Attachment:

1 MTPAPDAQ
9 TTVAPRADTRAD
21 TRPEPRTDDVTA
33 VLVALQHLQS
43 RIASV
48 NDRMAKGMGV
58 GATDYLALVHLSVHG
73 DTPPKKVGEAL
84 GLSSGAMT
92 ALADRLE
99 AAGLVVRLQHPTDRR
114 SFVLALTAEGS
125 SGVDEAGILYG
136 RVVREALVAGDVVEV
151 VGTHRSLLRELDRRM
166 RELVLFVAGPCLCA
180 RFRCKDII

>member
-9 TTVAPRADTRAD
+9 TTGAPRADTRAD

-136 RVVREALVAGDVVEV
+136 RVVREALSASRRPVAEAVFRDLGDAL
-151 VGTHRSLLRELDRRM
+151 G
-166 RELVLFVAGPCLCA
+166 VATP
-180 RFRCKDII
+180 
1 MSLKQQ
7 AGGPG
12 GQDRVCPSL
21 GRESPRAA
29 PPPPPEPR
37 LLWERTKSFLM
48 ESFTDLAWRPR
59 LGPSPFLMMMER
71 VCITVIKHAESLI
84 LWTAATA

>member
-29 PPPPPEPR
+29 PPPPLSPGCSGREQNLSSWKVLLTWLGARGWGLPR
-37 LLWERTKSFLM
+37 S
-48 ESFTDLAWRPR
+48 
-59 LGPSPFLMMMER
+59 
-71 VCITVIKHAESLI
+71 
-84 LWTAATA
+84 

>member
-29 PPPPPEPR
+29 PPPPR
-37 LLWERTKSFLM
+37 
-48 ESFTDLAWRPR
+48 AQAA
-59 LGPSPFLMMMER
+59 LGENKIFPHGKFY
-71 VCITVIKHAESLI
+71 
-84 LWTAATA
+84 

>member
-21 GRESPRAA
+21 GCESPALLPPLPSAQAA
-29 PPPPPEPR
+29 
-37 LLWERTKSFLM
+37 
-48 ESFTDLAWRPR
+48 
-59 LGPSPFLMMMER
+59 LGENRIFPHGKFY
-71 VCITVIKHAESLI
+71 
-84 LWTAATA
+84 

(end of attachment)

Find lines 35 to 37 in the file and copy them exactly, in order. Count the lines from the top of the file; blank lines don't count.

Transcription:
48 ESFTDLAWRPR
59 LGPSPFLMMMER
71 VCITVIKHAESLI